|Date of Report: Friday, 18th October 2019|
|Name: Martin Smuts
It is funny how we experience fantastic fishing weather during the working week, perhaps a gentle breeze or warm overcast conditions. Then the weekend rolls around and so does the wind, appearing to have gained momentum during the course of the week, now shows itself as a gale, with an icy chill or torrents of rain, either way it certainly puts a damper on the fishing. This is what the conditions have been like for most of the past month and even though it was not the most favourable conditions, some guys still managed to squeeze in a session or two at our local spots. As it turns out, they were more like practice sessions than anything else and if it were not for a few tiny kingies, it would have been a total blank.
It is during these times, the non-fishing weather times, that I turn to my fly-tying desk to release some of that “I need to go fishing” energy. Over the years a couple of patterns have proved essential in my fly boxes. These are a few of the flies that I make sure I never go without.
The Green Mamba, a fly affectionately named by fellow fly fishermen after realizing its effectiveness in taking a variety of species, from the surf zone, rocky gullies and especially in estuaries and harbours. The fly is basically a variation of the original Mud Charlie, that proved to be so effective in the eastern cape estuaries a good few years back. I tie it on #2 or #4 hook, Charlie style dumbbells, medium olive bucktail wing and an olive hackle that splays outward on each side of the wing. Tied with medium olive thread and zero flash, this fly has become my most successful pattern.
For the surf zone and when not expecting a monstrous fish of a lifetime, I turn to the simple yet highly effective Orange Crazy Charlie. This is an internationally known fly and for good reason too. The materials for tying this fly can be substituted to allow for using what is available to you, so long as the colour is orange. I tie it using synthetic materials (they just last longer), brass bead chain eyes for the shallow surf zone and dumbbell eyes when fishing deeper water. Orange crystal flash tied in as a shot tail, then wrapped around the shank towards the hook eye, with a couple of strands that lay under and slightly longer than the wing material of orange sculpting fibre or similar. This fly can be tied in tiny sizes and up to #1 hook, to catch a variety of species from tiny rats and mice to some really decent Three Spot Pompano and others.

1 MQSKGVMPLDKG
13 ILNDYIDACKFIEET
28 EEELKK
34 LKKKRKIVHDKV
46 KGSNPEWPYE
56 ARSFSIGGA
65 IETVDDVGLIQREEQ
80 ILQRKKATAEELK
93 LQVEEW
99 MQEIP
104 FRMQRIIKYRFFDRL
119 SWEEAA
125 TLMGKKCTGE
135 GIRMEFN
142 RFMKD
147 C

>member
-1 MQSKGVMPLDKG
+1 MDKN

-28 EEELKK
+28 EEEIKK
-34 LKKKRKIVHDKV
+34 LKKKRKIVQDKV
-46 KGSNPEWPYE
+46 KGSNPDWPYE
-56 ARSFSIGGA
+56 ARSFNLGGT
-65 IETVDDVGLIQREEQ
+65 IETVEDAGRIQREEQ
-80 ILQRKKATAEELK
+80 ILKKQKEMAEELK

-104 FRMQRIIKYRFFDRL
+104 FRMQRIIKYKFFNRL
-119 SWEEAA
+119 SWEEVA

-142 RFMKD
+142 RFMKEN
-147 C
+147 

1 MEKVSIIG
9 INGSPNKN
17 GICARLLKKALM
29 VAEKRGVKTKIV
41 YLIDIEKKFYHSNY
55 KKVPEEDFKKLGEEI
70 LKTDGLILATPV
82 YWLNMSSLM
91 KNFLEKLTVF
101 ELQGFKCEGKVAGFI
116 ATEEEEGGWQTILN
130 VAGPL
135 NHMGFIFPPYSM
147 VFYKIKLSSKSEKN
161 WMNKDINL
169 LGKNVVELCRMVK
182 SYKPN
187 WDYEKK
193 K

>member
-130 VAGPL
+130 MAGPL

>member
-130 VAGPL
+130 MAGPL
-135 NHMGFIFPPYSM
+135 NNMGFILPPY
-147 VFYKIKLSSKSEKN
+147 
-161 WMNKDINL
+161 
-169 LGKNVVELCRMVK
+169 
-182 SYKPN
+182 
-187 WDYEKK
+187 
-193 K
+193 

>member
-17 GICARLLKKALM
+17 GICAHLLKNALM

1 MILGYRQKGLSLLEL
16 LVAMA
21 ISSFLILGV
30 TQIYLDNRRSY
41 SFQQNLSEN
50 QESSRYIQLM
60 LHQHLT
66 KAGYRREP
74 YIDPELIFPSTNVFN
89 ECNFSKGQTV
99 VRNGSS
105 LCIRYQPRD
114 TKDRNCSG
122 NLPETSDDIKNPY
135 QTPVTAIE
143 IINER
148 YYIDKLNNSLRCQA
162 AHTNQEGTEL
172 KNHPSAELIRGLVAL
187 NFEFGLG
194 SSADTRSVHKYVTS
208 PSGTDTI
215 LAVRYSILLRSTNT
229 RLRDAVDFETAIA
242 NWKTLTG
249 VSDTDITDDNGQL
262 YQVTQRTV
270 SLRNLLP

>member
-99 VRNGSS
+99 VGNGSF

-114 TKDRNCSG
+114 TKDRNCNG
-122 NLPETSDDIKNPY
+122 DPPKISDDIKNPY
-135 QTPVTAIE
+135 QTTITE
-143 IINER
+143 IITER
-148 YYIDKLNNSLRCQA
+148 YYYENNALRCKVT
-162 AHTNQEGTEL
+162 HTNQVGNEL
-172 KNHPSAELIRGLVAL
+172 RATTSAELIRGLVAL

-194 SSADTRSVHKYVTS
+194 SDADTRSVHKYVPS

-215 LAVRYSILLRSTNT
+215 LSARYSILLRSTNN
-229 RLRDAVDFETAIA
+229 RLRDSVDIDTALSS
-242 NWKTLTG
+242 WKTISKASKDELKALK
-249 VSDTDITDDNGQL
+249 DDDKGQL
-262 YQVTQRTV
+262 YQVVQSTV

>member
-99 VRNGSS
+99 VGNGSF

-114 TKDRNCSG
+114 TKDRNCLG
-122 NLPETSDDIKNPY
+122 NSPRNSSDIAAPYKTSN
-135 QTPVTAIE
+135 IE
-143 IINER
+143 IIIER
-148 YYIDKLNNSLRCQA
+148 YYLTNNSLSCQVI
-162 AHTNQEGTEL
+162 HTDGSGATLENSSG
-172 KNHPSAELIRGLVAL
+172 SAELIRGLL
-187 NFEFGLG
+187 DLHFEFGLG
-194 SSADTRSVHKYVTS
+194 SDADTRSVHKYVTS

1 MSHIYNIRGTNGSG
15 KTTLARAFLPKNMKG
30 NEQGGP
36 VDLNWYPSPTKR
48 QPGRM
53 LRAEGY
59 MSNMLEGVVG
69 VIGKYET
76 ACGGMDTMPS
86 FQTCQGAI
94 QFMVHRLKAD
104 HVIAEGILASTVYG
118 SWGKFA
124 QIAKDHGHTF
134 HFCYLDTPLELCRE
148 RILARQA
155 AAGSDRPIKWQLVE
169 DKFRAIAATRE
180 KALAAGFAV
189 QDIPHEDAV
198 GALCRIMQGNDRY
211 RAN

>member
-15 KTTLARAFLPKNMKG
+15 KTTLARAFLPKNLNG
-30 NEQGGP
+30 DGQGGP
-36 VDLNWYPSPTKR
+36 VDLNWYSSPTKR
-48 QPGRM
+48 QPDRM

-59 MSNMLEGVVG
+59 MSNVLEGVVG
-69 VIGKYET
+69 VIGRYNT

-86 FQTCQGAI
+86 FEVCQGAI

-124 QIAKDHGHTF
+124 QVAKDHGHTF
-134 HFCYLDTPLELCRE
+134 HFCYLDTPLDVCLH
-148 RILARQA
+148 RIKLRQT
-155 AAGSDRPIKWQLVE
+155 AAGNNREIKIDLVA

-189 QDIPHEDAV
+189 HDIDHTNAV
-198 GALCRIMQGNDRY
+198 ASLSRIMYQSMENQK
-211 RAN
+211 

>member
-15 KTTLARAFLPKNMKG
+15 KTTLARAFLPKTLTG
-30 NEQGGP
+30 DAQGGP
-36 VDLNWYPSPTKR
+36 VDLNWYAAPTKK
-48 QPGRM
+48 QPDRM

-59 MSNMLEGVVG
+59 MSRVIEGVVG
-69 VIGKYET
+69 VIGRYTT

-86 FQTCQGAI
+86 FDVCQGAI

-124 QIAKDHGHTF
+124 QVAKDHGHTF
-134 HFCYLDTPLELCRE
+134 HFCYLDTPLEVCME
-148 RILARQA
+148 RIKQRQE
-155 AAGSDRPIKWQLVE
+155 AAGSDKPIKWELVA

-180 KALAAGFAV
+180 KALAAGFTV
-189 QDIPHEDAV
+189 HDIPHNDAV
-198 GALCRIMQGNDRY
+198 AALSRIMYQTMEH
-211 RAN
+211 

A fly that has recently become a must have in my box, is the Garden Route Spotted Shrimp. This is a small fly, I tie them on #6 & #8 hooks and even on smaller freshwater hooks. This fly has a habit of hooking those fussy fish that will follow up and inspect your fly only to shy away in an instant. It can be presented to visibly feeding fish, around structure or, as I like to fish it in the surf, in tandem with the likes of a Charlie pattern as the dropper and the GRSS as the point fly. The tandem rig has proven highly effective in the surf zone when you are sure that there are fish around, perhaps a shoal of Three spots, but they want nothing more to do with your Charlie presentations. This is when I tie the GRSS on as a point fly. This fly’s tying process can be quite challenging to explain in a few lines, for full tying instruction search Garden Route Spotted Shrimp on YouTube.
It is midweek again and as has become the norm these days, the weather is fantastic fishing weather, I just hope it holds out through the weekend.
Until next time, tight lines guys.
And you can contact me on 078 962 0111 or email@example.com
Some of the species you can find in Durban harbour are shown below: